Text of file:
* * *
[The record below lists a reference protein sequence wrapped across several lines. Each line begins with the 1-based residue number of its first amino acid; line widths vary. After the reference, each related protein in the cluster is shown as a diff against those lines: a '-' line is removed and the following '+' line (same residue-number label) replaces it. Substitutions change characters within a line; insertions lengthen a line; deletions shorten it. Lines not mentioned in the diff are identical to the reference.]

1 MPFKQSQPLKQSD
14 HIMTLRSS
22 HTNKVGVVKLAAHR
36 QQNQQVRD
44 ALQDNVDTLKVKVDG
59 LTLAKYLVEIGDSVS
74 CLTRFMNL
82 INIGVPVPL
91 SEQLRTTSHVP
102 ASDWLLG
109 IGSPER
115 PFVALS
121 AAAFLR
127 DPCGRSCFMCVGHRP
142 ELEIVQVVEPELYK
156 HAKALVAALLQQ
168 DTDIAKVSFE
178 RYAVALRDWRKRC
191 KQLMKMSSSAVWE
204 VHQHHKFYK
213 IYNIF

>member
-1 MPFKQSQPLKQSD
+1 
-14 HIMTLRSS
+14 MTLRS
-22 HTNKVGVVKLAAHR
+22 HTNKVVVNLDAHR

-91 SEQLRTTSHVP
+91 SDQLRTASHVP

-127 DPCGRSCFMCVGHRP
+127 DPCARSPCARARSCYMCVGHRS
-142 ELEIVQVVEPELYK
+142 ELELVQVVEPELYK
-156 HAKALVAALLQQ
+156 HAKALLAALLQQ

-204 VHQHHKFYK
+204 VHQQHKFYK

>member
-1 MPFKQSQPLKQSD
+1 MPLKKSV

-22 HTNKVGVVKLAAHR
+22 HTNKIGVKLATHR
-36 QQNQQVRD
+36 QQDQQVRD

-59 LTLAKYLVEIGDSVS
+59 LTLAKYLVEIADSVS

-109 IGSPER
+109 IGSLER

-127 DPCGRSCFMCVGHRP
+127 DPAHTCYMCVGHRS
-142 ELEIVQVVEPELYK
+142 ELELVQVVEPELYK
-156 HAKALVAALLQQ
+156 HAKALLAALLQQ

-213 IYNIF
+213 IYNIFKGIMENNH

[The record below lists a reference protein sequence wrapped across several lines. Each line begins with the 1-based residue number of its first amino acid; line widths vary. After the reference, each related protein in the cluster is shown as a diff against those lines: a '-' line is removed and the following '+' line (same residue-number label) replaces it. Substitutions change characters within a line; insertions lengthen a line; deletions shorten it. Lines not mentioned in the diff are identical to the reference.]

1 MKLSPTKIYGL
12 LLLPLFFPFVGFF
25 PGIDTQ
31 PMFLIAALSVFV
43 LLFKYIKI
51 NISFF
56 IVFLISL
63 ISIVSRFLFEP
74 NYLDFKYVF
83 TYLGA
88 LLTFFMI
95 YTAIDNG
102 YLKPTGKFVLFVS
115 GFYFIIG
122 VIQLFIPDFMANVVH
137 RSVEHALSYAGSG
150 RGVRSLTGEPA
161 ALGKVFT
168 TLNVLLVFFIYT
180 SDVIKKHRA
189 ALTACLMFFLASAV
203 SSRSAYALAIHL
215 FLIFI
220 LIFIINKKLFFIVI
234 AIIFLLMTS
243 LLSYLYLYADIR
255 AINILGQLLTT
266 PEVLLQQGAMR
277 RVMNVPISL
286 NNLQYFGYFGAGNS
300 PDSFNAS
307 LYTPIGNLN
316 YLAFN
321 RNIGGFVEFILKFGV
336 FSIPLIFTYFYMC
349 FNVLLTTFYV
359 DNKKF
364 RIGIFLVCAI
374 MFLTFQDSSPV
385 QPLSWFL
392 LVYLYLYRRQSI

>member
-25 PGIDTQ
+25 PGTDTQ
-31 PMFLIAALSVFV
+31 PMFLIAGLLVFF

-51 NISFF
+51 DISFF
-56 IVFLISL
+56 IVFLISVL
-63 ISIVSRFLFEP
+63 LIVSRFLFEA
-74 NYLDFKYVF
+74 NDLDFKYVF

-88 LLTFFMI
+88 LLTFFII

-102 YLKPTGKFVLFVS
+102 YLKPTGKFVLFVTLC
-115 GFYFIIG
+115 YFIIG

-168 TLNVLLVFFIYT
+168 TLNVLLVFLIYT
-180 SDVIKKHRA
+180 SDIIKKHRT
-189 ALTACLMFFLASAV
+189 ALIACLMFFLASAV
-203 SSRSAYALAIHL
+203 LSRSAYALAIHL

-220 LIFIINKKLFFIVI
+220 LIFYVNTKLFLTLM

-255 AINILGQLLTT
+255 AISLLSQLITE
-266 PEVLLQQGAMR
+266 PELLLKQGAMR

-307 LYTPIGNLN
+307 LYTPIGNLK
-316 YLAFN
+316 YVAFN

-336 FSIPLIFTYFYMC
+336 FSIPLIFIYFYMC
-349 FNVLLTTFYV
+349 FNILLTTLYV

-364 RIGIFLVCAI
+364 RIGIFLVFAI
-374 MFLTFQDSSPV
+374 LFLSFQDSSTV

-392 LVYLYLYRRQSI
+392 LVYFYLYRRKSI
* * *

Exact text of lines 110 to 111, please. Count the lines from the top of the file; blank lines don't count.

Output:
-63 ISIVSRFLFEP
+63 LIVSRFLFEA